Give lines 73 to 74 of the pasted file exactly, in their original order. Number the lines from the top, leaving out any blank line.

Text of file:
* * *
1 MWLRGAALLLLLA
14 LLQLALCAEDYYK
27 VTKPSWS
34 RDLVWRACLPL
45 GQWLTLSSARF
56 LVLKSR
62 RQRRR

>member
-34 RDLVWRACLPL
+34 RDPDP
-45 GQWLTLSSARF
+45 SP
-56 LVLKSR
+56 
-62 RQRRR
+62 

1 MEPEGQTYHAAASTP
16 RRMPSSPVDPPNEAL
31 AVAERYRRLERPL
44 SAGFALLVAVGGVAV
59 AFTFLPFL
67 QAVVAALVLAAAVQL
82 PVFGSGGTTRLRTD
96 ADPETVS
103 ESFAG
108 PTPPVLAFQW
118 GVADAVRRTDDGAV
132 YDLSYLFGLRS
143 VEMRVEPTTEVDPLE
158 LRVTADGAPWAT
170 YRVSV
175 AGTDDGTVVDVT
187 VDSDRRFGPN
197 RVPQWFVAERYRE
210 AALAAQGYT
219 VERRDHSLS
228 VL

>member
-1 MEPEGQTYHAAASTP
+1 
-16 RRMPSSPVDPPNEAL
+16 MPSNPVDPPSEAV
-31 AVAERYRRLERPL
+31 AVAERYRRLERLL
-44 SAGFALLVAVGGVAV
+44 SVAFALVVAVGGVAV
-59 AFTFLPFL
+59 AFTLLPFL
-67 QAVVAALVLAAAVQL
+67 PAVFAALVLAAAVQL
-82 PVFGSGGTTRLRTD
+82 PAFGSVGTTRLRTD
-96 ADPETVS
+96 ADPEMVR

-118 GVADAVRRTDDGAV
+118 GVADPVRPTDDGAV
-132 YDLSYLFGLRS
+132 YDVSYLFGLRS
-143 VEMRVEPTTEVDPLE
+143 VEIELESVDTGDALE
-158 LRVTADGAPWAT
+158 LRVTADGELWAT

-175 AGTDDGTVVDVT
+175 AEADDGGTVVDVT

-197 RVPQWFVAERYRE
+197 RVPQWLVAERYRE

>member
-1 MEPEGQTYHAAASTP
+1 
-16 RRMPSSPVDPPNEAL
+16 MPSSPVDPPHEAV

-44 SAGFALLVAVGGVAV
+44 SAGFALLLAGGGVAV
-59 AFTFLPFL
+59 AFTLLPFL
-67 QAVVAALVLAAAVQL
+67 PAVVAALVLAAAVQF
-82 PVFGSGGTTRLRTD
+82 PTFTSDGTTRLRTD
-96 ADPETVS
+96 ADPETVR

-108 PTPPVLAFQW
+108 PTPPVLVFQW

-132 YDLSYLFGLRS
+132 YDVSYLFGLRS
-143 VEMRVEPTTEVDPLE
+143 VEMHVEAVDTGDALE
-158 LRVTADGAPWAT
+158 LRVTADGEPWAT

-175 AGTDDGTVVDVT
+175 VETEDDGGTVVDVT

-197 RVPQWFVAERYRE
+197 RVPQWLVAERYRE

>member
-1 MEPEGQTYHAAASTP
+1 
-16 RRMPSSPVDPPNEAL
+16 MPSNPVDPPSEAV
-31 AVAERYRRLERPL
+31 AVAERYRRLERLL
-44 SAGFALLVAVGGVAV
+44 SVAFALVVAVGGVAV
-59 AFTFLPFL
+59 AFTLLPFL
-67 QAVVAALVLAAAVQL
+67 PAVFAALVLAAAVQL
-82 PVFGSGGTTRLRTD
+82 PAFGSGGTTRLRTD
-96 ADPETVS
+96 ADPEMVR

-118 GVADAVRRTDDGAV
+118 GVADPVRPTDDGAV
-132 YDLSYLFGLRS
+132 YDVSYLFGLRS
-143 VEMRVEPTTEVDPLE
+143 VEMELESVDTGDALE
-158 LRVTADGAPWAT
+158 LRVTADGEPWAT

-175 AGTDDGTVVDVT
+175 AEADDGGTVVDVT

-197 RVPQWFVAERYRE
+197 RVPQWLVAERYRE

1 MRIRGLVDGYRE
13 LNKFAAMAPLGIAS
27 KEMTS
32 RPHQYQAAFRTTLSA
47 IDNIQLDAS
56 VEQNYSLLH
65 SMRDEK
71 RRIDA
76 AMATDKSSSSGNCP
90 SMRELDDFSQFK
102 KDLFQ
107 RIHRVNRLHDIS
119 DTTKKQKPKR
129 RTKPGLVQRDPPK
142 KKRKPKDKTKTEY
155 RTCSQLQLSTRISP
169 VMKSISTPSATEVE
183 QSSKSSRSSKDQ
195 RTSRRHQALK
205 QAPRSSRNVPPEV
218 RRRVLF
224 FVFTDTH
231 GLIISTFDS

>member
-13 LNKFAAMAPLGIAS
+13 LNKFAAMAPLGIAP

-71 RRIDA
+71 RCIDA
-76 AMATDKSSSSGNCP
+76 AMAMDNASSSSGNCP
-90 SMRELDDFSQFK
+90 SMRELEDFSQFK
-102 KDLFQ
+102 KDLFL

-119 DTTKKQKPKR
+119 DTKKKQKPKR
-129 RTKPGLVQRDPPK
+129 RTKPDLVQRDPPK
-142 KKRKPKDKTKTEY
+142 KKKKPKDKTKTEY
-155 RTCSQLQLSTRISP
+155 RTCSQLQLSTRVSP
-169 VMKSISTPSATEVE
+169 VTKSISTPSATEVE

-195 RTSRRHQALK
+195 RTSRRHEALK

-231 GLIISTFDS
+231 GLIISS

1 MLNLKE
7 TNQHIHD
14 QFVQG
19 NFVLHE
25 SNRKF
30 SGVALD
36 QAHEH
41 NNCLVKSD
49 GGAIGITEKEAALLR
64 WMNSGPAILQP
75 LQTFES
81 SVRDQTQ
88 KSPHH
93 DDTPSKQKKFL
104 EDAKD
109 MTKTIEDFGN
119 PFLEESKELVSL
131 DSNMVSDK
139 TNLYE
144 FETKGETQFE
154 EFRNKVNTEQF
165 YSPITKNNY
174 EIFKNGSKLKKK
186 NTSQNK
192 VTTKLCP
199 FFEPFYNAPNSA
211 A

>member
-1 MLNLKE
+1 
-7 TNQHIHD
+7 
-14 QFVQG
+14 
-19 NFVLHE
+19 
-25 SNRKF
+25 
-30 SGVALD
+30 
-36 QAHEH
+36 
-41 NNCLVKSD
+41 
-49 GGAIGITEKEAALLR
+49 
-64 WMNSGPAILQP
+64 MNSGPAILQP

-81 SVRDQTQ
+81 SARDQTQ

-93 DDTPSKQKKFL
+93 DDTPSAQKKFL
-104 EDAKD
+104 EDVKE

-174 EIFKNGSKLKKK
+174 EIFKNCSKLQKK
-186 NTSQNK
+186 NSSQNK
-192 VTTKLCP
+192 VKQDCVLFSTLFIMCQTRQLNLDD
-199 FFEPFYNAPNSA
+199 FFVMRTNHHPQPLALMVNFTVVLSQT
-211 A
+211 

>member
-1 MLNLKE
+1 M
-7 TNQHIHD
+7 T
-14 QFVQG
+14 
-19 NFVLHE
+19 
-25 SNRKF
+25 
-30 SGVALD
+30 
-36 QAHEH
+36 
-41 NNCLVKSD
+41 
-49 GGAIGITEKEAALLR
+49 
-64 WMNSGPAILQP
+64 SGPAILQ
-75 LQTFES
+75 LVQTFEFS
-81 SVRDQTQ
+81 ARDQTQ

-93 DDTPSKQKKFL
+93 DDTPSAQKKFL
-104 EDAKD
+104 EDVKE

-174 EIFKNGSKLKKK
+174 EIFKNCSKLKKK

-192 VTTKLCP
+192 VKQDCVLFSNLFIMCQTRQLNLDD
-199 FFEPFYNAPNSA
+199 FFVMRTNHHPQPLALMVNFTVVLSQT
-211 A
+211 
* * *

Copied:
+44 SAGFALLLAGGGVAV
-59 AFTFLPFL